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Reaching the verdict

And finally I complete my entries on this trial.

As a jury we had to piece together the events; the prosecution didn't present a very good timeline or diagram of their theory of exactly what happened (or if they did we couldn't remember). We were able to ask the judge for a recap of some of the testimony and to see some of the exhibits but we couldn't have the transcripts; it would be many months before the court reporter transcribed them.

We started out reviewing the testimony and trying to understand what happened. As time progressed we started dealing one-by-one with the charges against each defendant. Ventry Gordon was the person clearly seen to violently stab at least one of the victims multiple times. It wasn't too difficult to convict him of first degree murder with extreme cruelty and atrocity. Sean Lee was arrested that night wearing Jesse McKie's blood stained jacket and since he was also seen at the stabbing even if it wasn't clear that he did any stabbing, by joint venture he was also found guilty of first degree felony murder - felony because he was wearing the stolen leather jacker. Ron Settles was the van driver who was picked up by the police a bit later with two of the other accused in the van, clearly seen at the scene - our verdict was accessory to the crime.

The harder case was that of Ricardo Parks. He was wearing a light colored jacket (the only person dressed that way) that had spot of blood on it that was identified to be that of a victim. No witness could place him close to the action. Early in this phase of the deliberation, as she had done for each defendant, the foreperson asked for a straw poll to see where we initially stood. The vote was 11-1 for guilty. I was the 1. I explained that I wasn't sure but that we needed to do more work before committing. As we worked through the scenarios and witness testimonies it became clear to everyone that he was quite far away from the other defendants during the stabbings. By our understanding of joint venture and premeditation it seemed that we couldn't pin him with any crime. He was not near, the premeditation if any was spontaneous. It may be true that they were all out to make trouble but there was no evidence that they were out to kill. Since witnesses said that the stabber was waving his knife around ( I don't remember if more than one person was seen with a knife) and then grabbed the jacket from McKie that a spot of blood could have easily landed on his coat. There was blood in lots of places. So we acquitted Ricardo.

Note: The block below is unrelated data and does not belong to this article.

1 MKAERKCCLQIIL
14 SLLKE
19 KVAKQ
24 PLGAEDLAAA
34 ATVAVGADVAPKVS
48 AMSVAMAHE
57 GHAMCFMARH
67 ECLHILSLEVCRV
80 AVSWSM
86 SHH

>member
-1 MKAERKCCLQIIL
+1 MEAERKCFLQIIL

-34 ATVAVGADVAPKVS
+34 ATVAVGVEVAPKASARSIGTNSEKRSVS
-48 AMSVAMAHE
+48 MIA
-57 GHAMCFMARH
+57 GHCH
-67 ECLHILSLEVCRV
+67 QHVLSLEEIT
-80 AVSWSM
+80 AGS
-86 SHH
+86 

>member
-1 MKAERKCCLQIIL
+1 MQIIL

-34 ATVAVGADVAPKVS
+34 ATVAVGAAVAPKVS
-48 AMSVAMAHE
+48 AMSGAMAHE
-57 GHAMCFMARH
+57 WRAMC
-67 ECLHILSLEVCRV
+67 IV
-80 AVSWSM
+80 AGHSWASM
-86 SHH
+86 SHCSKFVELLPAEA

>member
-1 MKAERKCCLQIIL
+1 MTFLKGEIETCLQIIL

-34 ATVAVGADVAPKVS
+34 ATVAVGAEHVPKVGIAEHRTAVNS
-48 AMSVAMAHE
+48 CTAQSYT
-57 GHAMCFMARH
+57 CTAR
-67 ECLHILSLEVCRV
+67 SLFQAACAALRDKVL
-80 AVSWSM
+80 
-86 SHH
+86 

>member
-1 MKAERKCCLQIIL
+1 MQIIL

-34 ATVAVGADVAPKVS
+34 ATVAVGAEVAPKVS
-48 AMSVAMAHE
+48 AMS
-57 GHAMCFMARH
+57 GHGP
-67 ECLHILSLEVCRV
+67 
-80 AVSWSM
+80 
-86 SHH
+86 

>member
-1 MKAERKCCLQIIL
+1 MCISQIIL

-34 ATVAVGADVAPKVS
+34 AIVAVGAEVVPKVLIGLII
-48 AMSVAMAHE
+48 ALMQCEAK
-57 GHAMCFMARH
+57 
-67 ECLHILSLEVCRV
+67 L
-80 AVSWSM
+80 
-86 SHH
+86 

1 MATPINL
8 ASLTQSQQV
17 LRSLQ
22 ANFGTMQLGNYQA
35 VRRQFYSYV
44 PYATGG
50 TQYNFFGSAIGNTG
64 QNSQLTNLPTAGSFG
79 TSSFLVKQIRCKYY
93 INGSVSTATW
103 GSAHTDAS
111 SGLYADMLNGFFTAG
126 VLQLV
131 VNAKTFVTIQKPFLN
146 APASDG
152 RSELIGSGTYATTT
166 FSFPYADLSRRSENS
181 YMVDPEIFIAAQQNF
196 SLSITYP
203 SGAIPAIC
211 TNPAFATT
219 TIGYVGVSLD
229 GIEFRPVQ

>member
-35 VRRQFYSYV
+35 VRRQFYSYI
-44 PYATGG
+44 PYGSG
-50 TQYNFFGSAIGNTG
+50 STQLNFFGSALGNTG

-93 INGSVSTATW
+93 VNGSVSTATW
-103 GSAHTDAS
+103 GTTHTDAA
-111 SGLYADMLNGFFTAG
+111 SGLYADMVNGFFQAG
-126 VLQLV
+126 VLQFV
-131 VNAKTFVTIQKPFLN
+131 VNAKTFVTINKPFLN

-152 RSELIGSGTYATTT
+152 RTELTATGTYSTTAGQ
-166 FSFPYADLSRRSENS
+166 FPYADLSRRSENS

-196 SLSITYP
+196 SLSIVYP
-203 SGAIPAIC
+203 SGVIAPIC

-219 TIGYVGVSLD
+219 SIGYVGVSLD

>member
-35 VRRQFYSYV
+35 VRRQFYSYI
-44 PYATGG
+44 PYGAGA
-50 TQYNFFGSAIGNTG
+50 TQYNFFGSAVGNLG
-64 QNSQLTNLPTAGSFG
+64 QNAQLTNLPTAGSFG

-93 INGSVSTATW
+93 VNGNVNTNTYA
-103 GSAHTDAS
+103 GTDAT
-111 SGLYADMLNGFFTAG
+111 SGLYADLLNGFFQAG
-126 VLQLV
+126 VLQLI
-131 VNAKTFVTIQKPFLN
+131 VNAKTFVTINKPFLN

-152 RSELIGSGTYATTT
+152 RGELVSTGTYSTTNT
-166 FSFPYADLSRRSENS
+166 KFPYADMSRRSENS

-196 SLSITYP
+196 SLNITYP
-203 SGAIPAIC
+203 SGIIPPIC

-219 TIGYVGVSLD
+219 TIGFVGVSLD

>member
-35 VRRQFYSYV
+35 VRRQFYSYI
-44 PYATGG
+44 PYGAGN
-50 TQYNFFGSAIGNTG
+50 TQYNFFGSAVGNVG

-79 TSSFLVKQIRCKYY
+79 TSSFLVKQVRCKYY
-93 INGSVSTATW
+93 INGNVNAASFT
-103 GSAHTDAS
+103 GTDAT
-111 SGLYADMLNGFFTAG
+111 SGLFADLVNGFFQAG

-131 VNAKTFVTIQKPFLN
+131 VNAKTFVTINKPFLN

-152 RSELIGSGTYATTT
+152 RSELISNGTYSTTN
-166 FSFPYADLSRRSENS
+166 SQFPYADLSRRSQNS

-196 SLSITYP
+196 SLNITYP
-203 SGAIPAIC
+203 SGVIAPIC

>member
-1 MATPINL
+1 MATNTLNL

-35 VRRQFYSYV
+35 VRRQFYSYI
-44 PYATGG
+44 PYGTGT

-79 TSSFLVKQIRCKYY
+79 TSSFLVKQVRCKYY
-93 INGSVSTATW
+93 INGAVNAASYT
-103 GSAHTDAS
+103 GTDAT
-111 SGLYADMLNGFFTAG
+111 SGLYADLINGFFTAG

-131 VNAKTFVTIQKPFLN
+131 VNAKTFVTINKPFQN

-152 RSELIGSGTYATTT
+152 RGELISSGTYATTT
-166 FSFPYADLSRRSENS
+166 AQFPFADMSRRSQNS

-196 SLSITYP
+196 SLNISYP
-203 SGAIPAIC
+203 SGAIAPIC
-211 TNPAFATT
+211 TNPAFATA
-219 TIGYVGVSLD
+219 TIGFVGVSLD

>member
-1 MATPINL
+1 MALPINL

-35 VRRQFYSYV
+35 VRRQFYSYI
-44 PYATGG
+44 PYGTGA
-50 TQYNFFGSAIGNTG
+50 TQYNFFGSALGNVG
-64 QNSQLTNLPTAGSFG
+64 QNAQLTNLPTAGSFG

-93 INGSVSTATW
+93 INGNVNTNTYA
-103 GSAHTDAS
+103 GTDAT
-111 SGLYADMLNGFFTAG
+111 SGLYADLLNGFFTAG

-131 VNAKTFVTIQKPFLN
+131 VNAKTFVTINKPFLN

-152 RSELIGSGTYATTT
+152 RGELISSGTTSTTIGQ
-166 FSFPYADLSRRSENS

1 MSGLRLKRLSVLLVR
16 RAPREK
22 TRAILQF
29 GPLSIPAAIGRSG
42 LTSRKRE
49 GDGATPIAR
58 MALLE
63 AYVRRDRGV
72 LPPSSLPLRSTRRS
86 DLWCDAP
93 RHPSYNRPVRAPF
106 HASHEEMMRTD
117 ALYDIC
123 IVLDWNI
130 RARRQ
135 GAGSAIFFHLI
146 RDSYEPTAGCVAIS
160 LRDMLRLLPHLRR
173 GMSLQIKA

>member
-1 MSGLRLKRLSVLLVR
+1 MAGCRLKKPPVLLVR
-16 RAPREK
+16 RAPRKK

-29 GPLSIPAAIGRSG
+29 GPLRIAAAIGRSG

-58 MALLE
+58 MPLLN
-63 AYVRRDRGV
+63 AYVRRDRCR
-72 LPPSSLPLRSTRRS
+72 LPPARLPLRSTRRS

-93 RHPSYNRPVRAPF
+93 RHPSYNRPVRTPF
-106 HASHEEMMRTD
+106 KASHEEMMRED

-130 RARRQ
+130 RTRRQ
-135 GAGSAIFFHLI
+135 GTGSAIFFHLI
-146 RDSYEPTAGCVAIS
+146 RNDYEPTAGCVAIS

After we delivered our verdicts, the judge came into the jury room to meet with us. She thanked us for our hard work and gave us some background. I recall that she said that Sean Lee had a second degree manslaughter charge from a prior crime and Ventry Gordon also had a record of some form. Ricardo Parks had no record. She didn't say it outright but it was pretty clear from what she was saying that she thought we got it right. Of course we'll never know if we did, but it was quite clear that there wasn't enough evidence to convict him. The sentencing was a later hearing where we weren't present and had no part in.

So the end result of the activities on this horrid night was that a lot of lives were ruined. Two young men were dead, two were in prison for life-without-parole (Lazelle Cook whose trial was separate and later) was also convicted of first degree murder and received a life imprisonment sentence. Ron Settles was sentenced to several years in prison and Ricardo Parks was able to finish high school.

Our jury bonded very well (we did spend a huge amount of time together) with few serious conflicts. We did have a reunion at one juror's house that summer.

It was a great experience. It was a lot of responsibility and a lot of work. I am very happy to have been chosen to serve on that jury.